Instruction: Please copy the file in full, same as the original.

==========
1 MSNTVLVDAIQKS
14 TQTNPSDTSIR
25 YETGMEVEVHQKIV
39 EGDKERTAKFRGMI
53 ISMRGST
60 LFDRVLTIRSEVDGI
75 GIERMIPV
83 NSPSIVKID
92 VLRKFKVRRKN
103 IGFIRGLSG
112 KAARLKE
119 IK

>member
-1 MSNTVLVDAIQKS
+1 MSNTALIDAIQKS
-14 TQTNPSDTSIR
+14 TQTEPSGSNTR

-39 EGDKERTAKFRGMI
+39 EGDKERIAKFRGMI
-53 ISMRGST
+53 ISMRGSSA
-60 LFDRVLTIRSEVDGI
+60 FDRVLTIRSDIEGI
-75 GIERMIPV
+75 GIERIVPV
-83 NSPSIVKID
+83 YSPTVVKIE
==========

1 MSNTVLVDAIQKS
14 TQTNPSDTSIR
25 YETGMEVEVHQKIV
39 EGDKERTAKFRGMI
53 ISMRGST
60 LFDRVLTIRSEVDGI
75 GIERMIPV
83 NSPSIVKID
92 VLRKFKVRRKN
103 IGFIRGLSG
112 KAARLKE
119 IK

>member
-1 MSNTVLVDAIQKS
+1 MSNTALIDAIQKS
-14 TQTNPSDTSIR
+14 TQTEPSGSNTR

-39 EGDKERTAKFRGMI
+39 EGDKERIAKFRGMI
-53 ISMRGST
+53 ISMRGSSA
-60 LFDRVLTIRSEVDGI
+60 FDRVLTIRSDIEGI
-75 GIERMIPV
+75 GIERIVPV
-83 NSPSIVKID
+83 YSPTVVKIE